the ball in his or her quart and let them come up with a solution
that can help you and them out toward getting you the shifts you
are scheduled for.
Thank-you for responding so quickly. The staffing changes are
occurring within the facilities themselves. The Hospital System
will schedule for open shifts, then cancel 2 hours prior to the
start of the shift because census is lower than expected, or they
fill within the hospital for less cost than agency. This now leaves
me with at least one if not two cancelled shifts per week.
Yes, there are a few agencies in town, (Green Bay) most are relatively
new, and are not quite as established. I am concerned about conflict
of interest issues if I sign up with another agency, in addition
to the one I am currently working with. I have even approached the
agency about different hospitals which have consistently advertised
for ER nurses, and pushed them to approach these hospitals. They
have apparently done this, but have not secured a foothold yet.
I have an appointment today to speak with my former employer about
returning, just because I need to have a steady income. I am divorced
with 4 teenagers...I don't have a second paycheck to back me up.
I will probably stay on with the agency, but work only limited hours
with them. I had hoped that working the local agency, which is also
nationwide would provide a door to my eventual plans of traveling
2 years from now. My former hospital is a critical access hospital
that runs with only 1 RN in the ER, and uses RT for backup. The
hospital has gotten much busier, but no RN positions have been added.
It worries me that I feel I am putting my license on the line each
shift I work up there, which is one of the reason's I left to begin
I understand your struggle with politics and the need to work. I
am not sure how big Green Bay is. Smaller towns are a little more
difficult to get the hours you need. However, it should be in your
best interest to sign up with all these agencies. Hospitals have
a list of agencies they work with and they will often staff that
day with a nurse from the agency that returned their calls first,
or the one they like to work with the best and so on. I have had
situations where the hospital told one of my agencies they didn't
need a nurse anymore and meanwhile the other company ended up sending
me to the same hospital. Who knows how they pick the agency for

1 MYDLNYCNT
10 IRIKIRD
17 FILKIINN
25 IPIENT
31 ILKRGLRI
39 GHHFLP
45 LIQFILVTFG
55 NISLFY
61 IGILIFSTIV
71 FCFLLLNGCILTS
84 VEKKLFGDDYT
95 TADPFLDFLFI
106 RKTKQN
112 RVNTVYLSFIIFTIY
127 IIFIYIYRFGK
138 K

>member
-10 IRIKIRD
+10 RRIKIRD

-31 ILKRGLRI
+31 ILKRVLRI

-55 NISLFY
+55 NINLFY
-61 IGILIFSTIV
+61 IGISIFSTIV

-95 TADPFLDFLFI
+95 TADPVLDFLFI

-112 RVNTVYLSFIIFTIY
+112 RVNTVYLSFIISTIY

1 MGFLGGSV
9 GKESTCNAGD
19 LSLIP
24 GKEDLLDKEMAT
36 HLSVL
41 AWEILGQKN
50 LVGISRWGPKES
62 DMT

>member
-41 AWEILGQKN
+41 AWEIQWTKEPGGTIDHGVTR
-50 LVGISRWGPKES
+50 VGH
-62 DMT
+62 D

that day, but you want to make sure you are in the file for choosing.
Depending on the norm of the area, some agencies will take it personal
if you sign up with another agency, but most of the time they understand
and they see their competition more on the hospital end than with
the nurse. You are a nurse who is will to work for anyone that can
place you. It is their job to compete for the work. If one of them
calls you to work, but you are already scheduled somewhere than
you can simply tell them you are unavailable that day, but you are
available so far on the other days. They don't need to know your
Agencies are just glad to have experienced nurses to work. Don't
worry about this affecting your future travel plans. The agency
you have been working with and many other agencies will be glad
to work with you when you are ready to travel.
Can you apply to any other hospitals in town instead of the one
that scares you? What if you worked part-time there and the other
days were registery? So many options to consider. Good luck. There
is no doubt that one of the disadvantages of local registry is that
you have no guarantee of hours. Sometimes, even if you do get a
shift, you may be sent home early. The larger the city (more hospitals)
the easier it is because there are more options to fall back on.
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I have been traveling for almost a year now (2 asignments). i
have had little difficulty finding assignments until now. my last
assignment ended 6/24 and i have been out of work since. im working
with 2 agencies and have submitted to about 12 hospitals and have
not had any interviews. i was interviewed faster when i had no travel
experience! i have gone over my profiles and can't find any reason
to not have any Responses. very frustrating! is this just the nature
of the beast or is there somethng else going on? do others have
this problem??? please advise!!
What is your specialty? The demand for certain specialties can vary.
Are you looking to travel in a particular area? I am not sure what
is happening without knowing more. I would to suggest you sign up
with more than 2 agencies in order to keep your options open. The
competition among agencies for positions is increasing
I did finally get an assignment yesterday. It isn't my chice
of location or specialty but it's not bad and I can't afford to
be picky at this point!! I wen with a bigger agency-I'm wondering
if that was the problem. Thank you so much for your help. I appreciate
the time you spent!!
I am glad you found work. Larger agencies tend to have a bigger
selection of assignments, yet they are often less personal. You
want to keep yourself signed up with at least 5 to 10 agencies of
various sizes so the odds are in your favor. Then start looking
around a month before your assignment is up. Good luck and thanks
for the update.